A variety of nondairy options are now available for those with a food allergy. Doctors at Northwestern Memorial Hospital recommend oat milk, almond milk, hemp milk, and soy milk. Research shows these options may provide micro-doses of beta-glucan, a protective risk factor for MS, which in small doses can help people with swallowing issues. (The FDA does not list oat milk as safe and therapeutic for MS, with the exception of organ meat.)

If you’re able to avoid dairy and find cashews tasty, try soaking them in water for 20 minutes. This helps remove excess minerals and will prevent the bacteria responsible for botulism from growing. Mixing nut milk with peanut butter or other fats may also help consistency. Your dentist may recommend taking a daily vitamin or supplement to ensure your body has enough calcium and vitamin D.

Eating Disorders

Considering the risk of Sudden Outcome Heart Failure (SOH) and the importance of careful and regular monitoring by a medical provider, you’re probably familiar with the signs and symptoms of this condition. When distended or spasming larynx (throat writer) occurs within 6 months of a previous voiding episode, this is a clear sign of SOH. Doctors recommend annual physicals for individuals at increased risk of SOH.

The problem of swallowing can be exacerbated by eating disorders, such as anorexia. Eating disorders can increase the risk of swallowing problems as well as hurting or scarring the esophagus. You may find that you need regular care from your provider to manage your swallowing issues.

There are exercises to help manage your swallowing issues, with specific emphasis on preventing the spasms, stiffness, and inability to eat that might come with your condition.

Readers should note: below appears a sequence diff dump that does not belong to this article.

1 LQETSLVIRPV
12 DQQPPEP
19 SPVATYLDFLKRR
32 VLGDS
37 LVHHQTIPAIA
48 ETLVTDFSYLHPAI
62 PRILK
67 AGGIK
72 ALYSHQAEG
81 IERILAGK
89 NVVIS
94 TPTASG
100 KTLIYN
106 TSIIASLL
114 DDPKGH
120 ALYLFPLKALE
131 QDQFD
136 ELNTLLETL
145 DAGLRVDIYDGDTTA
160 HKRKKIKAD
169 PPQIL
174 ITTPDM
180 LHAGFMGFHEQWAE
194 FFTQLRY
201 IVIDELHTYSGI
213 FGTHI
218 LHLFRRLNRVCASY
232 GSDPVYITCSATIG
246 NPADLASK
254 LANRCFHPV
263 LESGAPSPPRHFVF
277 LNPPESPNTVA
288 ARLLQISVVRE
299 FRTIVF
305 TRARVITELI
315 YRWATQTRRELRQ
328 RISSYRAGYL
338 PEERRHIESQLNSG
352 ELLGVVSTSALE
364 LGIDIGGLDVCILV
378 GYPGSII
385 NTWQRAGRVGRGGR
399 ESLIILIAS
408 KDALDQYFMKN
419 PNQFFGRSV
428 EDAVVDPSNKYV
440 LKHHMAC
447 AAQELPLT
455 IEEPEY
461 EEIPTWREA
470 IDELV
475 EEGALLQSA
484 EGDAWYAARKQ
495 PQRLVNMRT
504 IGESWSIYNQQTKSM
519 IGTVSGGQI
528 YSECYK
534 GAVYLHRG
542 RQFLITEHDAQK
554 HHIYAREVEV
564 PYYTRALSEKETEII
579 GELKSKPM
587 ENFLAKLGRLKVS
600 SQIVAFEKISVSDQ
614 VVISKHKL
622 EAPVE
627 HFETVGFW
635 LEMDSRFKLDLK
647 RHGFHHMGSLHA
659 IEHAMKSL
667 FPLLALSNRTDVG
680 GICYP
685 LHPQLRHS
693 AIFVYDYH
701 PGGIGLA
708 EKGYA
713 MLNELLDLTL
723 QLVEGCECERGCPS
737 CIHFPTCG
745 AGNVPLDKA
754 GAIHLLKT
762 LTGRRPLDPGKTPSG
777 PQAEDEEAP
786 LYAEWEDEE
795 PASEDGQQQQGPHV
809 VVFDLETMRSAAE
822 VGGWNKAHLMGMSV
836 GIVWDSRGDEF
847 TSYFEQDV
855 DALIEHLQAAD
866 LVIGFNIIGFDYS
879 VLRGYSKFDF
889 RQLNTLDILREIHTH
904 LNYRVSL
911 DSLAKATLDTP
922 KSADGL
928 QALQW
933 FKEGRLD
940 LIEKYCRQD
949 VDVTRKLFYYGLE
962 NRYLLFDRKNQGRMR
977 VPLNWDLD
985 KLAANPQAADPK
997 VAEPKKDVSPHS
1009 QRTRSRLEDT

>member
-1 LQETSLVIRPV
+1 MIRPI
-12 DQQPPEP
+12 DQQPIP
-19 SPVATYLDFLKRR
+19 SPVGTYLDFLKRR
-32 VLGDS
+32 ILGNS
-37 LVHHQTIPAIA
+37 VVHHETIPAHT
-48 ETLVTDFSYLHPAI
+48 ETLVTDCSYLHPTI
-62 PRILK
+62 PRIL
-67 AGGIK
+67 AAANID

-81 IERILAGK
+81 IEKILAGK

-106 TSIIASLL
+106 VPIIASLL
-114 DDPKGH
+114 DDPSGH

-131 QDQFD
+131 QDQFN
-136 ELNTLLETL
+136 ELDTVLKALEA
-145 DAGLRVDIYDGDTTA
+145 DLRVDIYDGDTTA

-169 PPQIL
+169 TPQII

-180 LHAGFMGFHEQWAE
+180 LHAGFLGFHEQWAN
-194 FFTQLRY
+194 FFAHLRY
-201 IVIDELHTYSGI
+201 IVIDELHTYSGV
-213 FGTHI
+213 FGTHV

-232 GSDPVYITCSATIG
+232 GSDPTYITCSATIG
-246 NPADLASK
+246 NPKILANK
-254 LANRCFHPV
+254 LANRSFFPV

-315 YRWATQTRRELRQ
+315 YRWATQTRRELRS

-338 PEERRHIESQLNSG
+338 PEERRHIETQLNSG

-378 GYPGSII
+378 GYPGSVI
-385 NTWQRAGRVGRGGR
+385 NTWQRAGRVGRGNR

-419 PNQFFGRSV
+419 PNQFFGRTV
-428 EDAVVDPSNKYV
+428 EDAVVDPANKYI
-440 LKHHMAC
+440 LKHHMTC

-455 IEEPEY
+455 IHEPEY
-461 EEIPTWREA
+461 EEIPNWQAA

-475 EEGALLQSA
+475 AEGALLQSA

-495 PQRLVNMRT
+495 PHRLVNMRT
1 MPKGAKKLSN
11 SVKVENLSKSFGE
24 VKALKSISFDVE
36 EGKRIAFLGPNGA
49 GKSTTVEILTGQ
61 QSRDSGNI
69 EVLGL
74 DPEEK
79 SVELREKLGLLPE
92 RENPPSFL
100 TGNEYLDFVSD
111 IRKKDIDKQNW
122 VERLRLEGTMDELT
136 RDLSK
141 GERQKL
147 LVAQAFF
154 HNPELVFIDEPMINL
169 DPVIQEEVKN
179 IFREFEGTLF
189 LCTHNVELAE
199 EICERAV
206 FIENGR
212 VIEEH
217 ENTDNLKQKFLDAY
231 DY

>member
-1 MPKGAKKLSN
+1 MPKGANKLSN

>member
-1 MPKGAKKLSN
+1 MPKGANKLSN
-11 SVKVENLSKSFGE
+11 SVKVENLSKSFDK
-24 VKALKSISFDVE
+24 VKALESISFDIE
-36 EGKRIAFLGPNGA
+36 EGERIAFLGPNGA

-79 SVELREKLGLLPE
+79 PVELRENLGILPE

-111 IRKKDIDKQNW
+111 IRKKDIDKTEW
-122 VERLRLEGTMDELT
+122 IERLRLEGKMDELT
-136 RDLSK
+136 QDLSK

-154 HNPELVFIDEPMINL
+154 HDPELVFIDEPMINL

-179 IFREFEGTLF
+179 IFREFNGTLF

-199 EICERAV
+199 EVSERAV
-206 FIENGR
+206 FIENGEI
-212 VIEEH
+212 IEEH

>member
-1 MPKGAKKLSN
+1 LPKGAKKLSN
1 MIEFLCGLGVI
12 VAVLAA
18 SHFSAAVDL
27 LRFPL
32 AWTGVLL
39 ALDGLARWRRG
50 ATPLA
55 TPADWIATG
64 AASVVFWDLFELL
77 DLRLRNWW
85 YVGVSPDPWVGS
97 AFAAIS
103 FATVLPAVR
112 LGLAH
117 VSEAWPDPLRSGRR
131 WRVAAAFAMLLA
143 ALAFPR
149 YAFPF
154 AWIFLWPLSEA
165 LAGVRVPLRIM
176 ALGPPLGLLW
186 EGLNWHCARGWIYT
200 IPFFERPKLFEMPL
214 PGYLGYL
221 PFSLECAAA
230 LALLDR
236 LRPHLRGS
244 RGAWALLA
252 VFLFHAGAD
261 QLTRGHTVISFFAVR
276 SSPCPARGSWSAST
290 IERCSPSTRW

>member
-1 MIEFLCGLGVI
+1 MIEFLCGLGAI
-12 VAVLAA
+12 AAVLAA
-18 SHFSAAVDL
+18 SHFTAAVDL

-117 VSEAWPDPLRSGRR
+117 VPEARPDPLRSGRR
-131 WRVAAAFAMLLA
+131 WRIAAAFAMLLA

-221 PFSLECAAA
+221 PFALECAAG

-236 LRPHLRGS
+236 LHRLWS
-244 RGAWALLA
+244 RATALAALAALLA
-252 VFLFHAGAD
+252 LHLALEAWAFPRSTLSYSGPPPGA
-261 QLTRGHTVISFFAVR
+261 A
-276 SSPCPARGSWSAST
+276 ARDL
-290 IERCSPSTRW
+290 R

Belly fat is rich in fat soluble cell walls and essential fatty acids, which is why raw, plant-based foods and drinks can help prevent or treat digestion issues.


Studies show keeping your belly muscles strong can help optimize your digestive functions. Essentially, your stomach needs food (or semi-digested food if you suddenly stop eating) to keep working. If your gut isn’t working properly, this won’t happen, and you might notice pain and discomfort. Your stomach needs attention and time to recover.

Processed Food

Therefore, if you experience trouble regulating your salt level when eating raw or minimally processed food, you can use salt lamps that heat food to make it easier to consume.

Usually swallowing can be a very inconvenient and uncomfortable experience for anyone with MS.

MS Society President Susan Troxler

While it’s not life threatening, many people report mouth and throat soreness, congestion, and difficulty breathing after swallowing.

Susan Troxler